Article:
The American Recovery and Reinvestment Act of 2009 has startling health provisions that should leave Americans squirming, but which have been more or less ignored by both major parties and the mainstream media in discussing the merits of the "Stimulus Package." I discussed criticisms of the "Stimulus Package" in my article entitled Economic Folly: 7 Reasons Why The Stimulus Package Will Be Very Bad For America. I am writing this to follow up with an 8th reason: the largely overlooked health provisions in this legislation.
In a recent column, Betsy McCaughey outlines some of the negative effects of these provisions:
- The stimulus bill will affect every part of health care, from medical and nursing education, to how patients are treated and how much hospitals get paid.
- The bill’s health rules will affect “every individual in the United States” (445, 454, 479). Your medical treatments will be tracked electronically by a federal system.
- One new bureaucracy, the National Coordinator of Health Information Technology, will monitor treatments to make sure your doctor is doing what the federal government deems appropriate and cost effective. The goal is to reduce costs and “guide” your doctor’s decisions (442, 446).
- These provisions in the stimulus bill are virtually identical to what Daschle prescribed in his 2008 book, “Critical: What We Can Do About the Health-Care Crisis.” According to Daschle, doctors have to give up autonomy and “learn to operate less like solo practitioners.”
- Hospitals and doctors that are not “meaningful users” of the new system will face penalties. “Meaningful user” isn’t defined in the bill. That will be left to the HHS secretary, who will be empowered to impose “more stringent measures of meaningful use over time” (511, 518, 540-541)
- The bill treats health care the way European governments do: as a cost problem instead of a growth industry. Imagine limiting growth and innovation in the electronics or auto industry during this downturn.
Towards Socialized Health Care
The Stimulus Package's health provisions clearly represent a giant leap towards fascist medicine- a centrally-controlled, standardized, and uniform system of health care dictated to by unelected government bureaucrats, destroying competition, stifling innovation, and enforcing one-size-fits-all standards that will hamper the health care industry's ability to truly meet its customer's needs and keep Americans healthy. Even proponents of universal health coverage who believe that the government should make sure everyone has access to health care should be aghast at these provisions. Certainly such a view doesn't imply or require giving the government the power to dictate best practices to doctors. Such a possibility should be alarming at the least.
Violating Patient Privacy
Declan McCullagh points out:
Yet nowhere in this 140-page portion of the legislation does the government anticipate that some Americans may not want their medical histories electronically stored, shared, and searchable. Although a single paragraph promises that data-sharing will "be voluntary," there's no obvious way to opt out.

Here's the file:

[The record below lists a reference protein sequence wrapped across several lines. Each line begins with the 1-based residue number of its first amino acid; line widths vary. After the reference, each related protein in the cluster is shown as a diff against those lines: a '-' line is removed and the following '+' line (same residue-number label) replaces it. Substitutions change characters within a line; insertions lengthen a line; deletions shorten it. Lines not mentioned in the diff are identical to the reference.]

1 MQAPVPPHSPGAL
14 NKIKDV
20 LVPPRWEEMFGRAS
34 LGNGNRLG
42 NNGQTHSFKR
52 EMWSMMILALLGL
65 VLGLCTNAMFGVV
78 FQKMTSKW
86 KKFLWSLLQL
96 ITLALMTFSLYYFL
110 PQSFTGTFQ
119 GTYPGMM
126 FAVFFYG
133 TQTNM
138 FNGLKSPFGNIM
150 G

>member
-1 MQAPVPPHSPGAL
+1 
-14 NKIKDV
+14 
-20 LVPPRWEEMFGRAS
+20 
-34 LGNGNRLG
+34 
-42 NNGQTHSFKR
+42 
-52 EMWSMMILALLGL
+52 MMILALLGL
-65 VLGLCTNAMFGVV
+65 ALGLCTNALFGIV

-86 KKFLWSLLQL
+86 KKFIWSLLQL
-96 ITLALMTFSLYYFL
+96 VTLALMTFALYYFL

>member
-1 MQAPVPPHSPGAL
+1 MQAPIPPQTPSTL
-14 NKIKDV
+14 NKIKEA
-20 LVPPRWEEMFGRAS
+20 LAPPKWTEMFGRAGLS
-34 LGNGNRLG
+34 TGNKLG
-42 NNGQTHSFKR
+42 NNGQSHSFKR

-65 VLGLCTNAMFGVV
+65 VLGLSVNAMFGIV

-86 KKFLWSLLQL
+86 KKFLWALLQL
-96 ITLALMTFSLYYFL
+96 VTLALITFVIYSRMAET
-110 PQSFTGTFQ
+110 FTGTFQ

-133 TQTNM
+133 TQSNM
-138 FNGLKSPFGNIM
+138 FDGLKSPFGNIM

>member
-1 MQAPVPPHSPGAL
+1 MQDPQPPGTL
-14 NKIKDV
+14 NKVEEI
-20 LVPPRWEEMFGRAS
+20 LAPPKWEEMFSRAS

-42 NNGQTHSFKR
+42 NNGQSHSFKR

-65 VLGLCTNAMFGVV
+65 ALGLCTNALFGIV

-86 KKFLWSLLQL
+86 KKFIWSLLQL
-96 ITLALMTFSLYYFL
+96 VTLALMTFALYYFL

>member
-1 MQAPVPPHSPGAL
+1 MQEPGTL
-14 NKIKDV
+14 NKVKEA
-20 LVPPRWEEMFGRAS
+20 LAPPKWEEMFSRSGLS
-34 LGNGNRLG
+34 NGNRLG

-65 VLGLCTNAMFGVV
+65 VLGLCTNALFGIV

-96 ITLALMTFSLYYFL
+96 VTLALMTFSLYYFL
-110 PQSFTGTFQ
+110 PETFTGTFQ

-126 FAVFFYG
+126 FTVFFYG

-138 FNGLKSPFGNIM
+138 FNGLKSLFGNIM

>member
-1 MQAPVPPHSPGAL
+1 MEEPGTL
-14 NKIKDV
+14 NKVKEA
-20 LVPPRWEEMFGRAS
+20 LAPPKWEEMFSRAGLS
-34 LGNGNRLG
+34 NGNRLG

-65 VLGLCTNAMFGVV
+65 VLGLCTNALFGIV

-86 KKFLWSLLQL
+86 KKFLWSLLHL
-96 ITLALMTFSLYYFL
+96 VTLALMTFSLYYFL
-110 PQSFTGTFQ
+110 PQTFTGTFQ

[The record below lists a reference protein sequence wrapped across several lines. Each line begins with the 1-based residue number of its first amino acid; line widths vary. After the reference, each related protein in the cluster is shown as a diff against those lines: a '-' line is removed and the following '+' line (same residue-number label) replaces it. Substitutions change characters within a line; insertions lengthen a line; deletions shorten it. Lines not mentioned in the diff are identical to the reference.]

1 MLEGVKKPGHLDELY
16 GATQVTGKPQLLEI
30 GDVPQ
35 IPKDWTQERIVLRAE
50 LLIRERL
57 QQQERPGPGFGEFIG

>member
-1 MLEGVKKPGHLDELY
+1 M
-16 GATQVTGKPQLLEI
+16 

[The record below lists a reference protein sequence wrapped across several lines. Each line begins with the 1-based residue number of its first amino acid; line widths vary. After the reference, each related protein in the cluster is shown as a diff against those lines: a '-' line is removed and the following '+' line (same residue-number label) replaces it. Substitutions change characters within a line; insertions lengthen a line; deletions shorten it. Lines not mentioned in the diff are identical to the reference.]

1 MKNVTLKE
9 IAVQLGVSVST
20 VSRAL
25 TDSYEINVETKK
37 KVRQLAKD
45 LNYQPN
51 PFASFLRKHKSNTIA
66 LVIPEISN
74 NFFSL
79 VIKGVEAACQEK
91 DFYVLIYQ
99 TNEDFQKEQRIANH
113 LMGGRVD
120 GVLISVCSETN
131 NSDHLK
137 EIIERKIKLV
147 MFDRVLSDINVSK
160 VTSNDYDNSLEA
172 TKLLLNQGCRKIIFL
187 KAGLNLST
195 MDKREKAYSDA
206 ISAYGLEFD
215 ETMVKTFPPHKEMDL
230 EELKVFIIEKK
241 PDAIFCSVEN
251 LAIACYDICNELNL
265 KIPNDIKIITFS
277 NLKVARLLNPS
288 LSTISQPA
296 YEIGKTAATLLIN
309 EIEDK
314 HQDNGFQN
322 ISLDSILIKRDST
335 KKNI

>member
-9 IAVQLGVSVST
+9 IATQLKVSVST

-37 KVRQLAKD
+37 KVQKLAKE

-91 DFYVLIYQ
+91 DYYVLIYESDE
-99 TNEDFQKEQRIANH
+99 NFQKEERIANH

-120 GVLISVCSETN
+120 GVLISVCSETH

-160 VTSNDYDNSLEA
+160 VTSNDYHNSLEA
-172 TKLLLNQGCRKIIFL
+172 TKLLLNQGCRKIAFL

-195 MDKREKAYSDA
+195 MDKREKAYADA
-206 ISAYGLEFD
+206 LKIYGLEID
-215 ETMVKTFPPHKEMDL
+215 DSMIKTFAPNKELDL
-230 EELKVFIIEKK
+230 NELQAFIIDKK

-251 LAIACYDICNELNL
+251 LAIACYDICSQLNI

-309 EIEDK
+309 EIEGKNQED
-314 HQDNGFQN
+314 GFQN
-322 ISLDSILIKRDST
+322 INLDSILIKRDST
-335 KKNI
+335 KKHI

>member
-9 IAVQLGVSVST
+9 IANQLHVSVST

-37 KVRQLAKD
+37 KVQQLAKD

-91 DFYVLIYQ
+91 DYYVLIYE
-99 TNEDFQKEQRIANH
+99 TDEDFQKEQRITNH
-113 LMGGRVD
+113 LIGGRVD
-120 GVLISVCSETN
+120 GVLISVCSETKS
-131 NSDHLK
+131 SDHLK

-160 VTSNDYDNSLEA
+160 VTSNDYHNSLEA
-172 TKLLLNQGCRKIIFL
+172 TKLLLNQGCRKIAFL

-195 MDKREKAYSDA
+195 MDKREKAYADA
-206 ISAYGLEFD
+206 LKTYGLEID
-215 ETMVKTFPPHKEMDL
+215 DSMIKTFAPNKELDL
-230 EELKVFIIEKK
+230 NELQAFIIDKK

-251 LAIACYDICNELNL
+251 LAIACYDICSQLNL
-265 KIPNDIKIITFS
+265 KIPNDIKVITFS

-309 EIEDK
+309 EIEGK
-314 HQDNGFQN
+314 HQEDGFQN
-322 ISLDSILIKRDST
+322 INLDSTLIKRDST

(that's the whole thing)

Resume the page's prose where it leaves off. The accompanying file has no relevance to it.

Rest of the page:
"Without those protections, Americans' electronic health records could be shared--without their consent--with over 600,000 covered entities through the forthcoming nationally linked electronic health records network," said Sue Blevins, president of the Institute for Health Freedom, a nonprofit group that advocates health care privacy.
Short Circuiting The Free Market
The truth is that the health care industry is already moving in the direction of electronic records without being forced to do so by the good intentions of politicians in Washington. So even the benefit of more efficiency and decreased costs can and will be realized through free and voluntary market activity, without the draconian health measures in the stimulus package:
Many physicians are moving toward electronic health records for reasons of their own, including market pressure, convenience, and efficiency. This happens as old systems are being replaced or upgraded, questions about security find better answers, and doctors and their staff become more familiar with the technology.
The Centers for Disease Control and Prevention found, in response to a mail survey last year that 38.4 percent of physicians reported using full or partial e-records system, not counting billing. This is up from 25 percent in 2005.
In the absence of the so-called stimulus bill, doctors and companies have been gradually moving in that direction, individually weighing the costs against the benefits and choosing the technology that best suits their needs.
Oh yeah... they're charging you for it too. What's the price tag that you get to pay for the privilege of violated privacy, fascist medicine, and more government control and influence over your life? $20,000,000,000 (and remember that this is the estimate... the cost of legislation has a tendency to swell after passage). All of that money worth of productive capital is being sapped in order to pay for this. Just think of what that money could do if it were left alone? How is destroying billions worth of capital supposed to stimulate the economy?
Just another from a long list of reasons to oppose the so-called Stimulus Package.
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